The mere act of developing such a comprehensive anti-bribery management system which is modeled after ISO 37001 should be reason enough for organizations to adopt the standard.  It implies that the organization is taking the necessary steps to safeguard itself from the many inherent risks associated with this level of corporate corruption.

But if that reason is not enough to convince one to become certified, here are several other benefits that organizations will realize by adopting the standard:

It Demonstrates Best Practice in Business —  Compliance with the standard shows a strong commitment on the organization’s part that is working fervently to battle corruption, both internally and throughout its global supply chain.  This gives the organization a competitive advantage which can be very beneficial when competing for international contracts, jobs and bids.

Further, certification will help position the organization as a premium provider, which could justify subsequent higher pricing on goods and services.

It Shows Transparency in Operations — Through the certification process, the organization willingly opens itself up to the scrutiny of a qualified outside party.  This transparency can greatly enhance the effectiveness of the organization’s anti-bribery management system, as the auditor can bring ideas and input to the table that can help the organization improve on and enhance its systems and processes.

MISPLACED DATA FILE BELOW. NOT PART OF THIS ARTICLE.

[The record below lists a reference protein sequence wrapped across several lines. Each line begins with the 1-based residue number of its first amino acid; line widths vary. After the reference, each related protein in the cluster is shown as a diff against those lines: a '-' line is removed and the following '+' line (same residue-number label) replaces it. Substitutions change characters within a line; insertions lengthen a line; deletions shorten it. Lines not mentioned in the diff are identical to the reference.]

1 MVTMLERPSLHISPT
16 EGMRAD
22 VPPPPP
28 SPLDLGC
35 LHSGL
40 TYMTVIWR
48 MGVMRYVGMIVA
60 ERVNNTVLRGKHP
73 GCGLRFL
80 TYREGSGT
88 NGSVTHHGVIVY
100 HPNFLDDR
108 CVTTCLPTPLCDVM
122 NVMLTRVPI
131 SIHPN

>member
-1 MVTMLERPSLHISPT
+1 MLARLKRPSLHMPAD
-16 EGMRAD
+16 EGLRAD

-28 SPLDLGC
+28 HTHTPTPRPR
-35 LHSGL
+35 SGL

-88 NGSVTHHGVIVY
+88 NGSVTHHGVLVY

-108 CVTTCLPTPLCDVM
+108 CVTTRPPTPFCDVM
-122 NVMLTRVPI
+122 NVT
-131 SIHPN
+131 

It Saves the Organization Money — A strong anti-bribery and anti-corruption policy will save the organization money through its refusal to pay bribes and not having to execute costly procedures to facilitate a bribe.

Additionally, certification will save the organization’s employees time and energy by eliminating the need to respond to potential customer inquiries into elongated steps required to establish proof of a qualified anti-bribery and corruption training program.

It Protects and Preserves the Integrity of the Organization — Adherence to the standard demonstrates that the organization is responding to (and supporting) a growing international call to incorporate ethics as a core value when conducting business around the world.

It Leads to Healthier Relationships with Third-Parties — Certification tells third-party affiliates that they are being monitored by the organization to ensure that all sub-contractors, agents, affiliates and supply chain partners have adopted their own qualified anti-bribery measures.

It Can Greatly Assist in Legal Cases — Certification provides a verified level of proof in legal proceedings that the organization has demonstrated its commitment to anti-bribery practices by taking reasonable actions to prevent such corruption.  This could have positive effects in many jurisdictions (though it will not establish a defense to prosecution for bribery in U.S. courts) and could help the organization avoid costly litigation, lawsuits and subsequent losses.